Adoptive parents believe boys are 'too much trouble'
Girls have to wait only half as long to find a family, new survey shows
Sunday 09 November 2008
As prospective parents look through the Be My Parent adoption newspaper filled with photographs of hopeful children, it soon becomes apparent to them that there are far more boys looking for a new family than girls.
Boys wait twice as long for families in some parts of the country, as agencies struggle to challenge negative attitudes among parents, according to research by the British Association of Adoption and Fostering (BAAF).
A snapshot of adoption agencies across the country last week revealed that boys are much more likely to be referred to a "hard to place" agency than girls. Experts fear boys are being overlooked because people believe little girls will be easier to look after.
According to the BAAF poll, most people believe that frequent coverage in the media of boys as knife-wielding, cannabis-smoking gang members may fuel the reluctance to adopt them. Experts hope to highlight the plight of little boys during National Adoption Week, which starts tomorrow, and to challenge their trouble-maker image.
David Holmes, chief executive of BAAF, said: "Our survey suggests that one reason people may think twice about adopting a boy is because of the negative portrayal of boys in the media. Perhaps people have a more idealised image of a girl. We need to confront these stereotypes and try to dispel some of the negative myths."
Around 3,600 children were adopted in the UK last year, 5 per cent fewer than in 2006-07. If their local council struggles to find children a family, they are referred to independent agencies or the adoption register. Around two-thirds of the children referred to the national organisation Be My Parent in 2005-06 were boys. One agency in East Sussex took twice as long on average to find families for the boys on their books.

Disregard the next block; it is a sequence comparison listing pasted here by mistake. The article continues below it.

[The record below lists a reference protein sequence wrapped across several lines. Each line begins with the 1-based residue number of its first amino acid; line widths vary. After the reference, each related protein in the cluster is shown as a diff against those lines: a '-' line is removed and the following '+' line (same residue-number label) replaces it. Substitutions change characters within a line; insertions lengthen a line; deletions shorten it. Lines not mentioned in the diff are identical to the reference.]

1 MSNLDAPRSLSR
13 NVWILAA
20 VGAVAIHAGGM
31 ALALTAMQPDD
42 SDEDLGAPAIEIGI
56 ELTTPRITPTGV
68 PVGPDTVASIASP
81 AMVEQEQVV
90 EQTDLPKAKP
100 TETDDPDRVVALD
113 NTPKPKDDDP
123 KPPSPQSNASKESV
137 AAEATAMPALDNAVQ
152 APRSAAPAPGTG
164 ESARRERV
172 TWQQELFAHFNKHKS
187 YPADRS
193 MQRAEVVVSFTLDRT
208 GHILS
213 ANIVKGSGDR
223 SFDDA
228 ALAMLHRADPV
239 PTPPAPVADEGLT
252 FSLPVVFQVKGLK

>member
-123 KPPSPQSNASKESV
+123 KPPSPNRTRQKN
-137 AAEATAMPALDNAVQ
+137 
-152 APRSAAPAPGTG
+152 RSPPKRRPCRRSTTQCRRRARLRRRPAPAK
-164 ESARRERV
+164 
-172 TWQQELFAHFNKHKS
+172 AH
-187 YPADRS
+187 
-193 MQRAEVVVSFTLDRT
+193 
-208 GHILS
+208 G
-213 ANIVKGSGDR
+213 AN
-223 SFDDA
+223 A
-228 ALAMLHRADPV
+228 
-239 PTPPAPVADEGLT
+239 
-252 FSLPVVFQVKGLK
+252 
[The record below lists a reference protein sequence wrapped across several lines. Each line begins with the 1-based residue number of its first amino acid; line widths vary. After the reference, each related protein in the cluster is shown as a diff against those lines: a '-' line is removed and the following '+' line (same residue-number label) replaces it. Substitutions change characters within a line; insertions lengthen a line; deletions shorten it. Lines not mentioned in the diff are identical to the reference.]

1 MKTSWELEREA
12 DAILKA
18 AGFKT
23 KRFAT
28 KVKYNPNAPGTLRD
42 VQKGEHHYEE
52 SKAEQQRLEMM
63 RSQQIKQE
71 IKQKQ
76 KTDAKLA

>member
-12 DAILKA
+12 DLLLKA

Nearly one in 10 adopters are single parents, predominantly women. Gill Theophane, 48, a nurse from north London, adopted Rozie, four, when she was six months old in 2004. She said: "The more I thought about it, I realised I would find it easier to relate to a girl than a boy. On a practical and an emotional level, I felt much more able to cope with a girl because I'd been there myself. I was very aware there were more boys waiting and I could have had my pick, but I felt so strongly about a girl that I was happy to wait for a year."
Older children, sibling groups and those from black and ethnic minorities wait the longest for suitable homes.
Nina Hansen, a family lawyer from Freemans Solicitors, said: "Sibling groups take a lot longer anyway, but especially if the older child is a boy. As for black boys, the media really works against them; people believe the future will bring serious trouble with the police. It is much harder to place boys, especially those over five, but little black boys? Well, you can pretty much forget it."
Many people continue to complain of barriers in the adoption process. Last week one London council banned smokers from fostering children, while gay and lesbian couples still report prejudice among social workers.
Susan Cotton, head of adoption at the agency Action for Children, said: "Too many social workers are still holding on to the ideal of middle-class, married couples: not looking at what a child needs, but at who the parents are. Heterosexual couples still get preference with children, and we have to work harder to get some social workers to see what a single person or a same-sex couple can offer a child."
Andrew Christie, spokesman for the Association of Directors of Children's Services, said: "In making a final decision, local authorities will take many factors into account. Stability in family life, however, does not imply preference for married, heterosexual couples or the preclusion of other arrangements. It is the needs of the child that must be paramount, and a social worker will consider all available alternatives to meet those needs."
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